People nowadays seem to have the sense thattheir time has become more limited. Compared with early generations we spendmore and more time working and have less and less free time to engage inleisure pursues. But this premise turns out to be an illusion. the mostcomprehensive data from major Time Use Service suggests, if anything, Americanstoday have more free time than the early generations. The number of hours wework has not changed much, but we spend less time now on home tasks. So we havea great amount of time for leisure than in decades past. so why do we feel liketime so scare. One problem is that time becomes more valuable and time becomesmore worth money. we feel like we have less of it. workers who bill or get paidby the hour, think employer and fast-food workers, report focusing more onpursuing more money than those who get paid by salary and the fact has beenfast. In one experiment, people were told to play the role of consultant andbill their time by either nine dollars an hour or ninety dollars an hour. Whenpeople billed their time by ninety dollars an hour they report feeling far morepriced for time. Thinking about our time as money, changes are our behavior aswell. in one study, people who were instructed to think about money beforeentering a cafe spent less times chatting with the other patrons and more timeworking. Those who are thinking their time did reverse spending time socializinginstead of working。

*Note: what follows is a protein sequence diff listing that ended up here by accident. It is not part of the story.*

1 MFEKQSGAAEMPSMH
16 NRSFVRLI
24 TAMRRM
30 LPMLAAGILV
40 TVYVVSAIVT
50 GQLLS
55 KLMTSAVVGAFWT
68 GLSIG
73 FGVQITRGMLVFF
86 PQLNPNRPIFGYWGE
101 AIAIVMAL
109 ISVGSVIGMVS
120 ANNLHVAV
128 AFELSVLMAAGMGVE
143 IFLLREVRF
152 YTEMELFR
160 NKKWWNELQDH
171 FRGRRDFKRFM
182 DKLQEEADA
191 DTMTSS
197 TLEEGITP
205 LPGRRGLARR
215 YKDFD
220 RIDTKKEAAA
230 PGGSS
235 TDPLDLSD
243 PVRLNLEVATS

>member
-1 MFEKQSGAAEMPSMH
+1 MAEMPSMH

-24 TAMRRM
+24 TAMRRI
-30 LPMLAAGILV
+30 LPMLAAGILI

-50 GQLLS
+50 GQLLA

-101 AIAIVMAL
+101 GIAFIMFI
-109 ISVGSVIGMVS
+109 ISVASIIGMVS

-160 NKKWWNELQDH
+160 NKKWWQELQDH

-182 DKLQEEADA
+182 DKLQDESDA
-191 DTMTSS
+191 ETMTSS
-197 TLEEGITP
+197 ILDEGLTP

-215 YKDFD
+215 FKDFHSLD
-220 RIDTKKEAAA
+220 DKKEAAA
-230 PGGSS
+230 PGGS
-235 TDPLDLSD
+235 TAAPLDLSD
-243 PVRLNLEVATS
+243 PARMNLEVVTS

19. What does the man say about his working experience?
16. What does the study by Debra Gold find about older people?
whichwill work out cheaper for Manchester anyway. Let’s see, Group C, three to five
W: Good afternoon, Mr. Jones. I am Teresa Chen, and I’ll be interviewing you. How are you today?
21. What does the speaker say about the monarch butterflies’ reproduction?
30. What does the survey on teenager reading show?
Q10:What is the woman’s main consideration in hiring a car?
22. What question did the man ask the woman？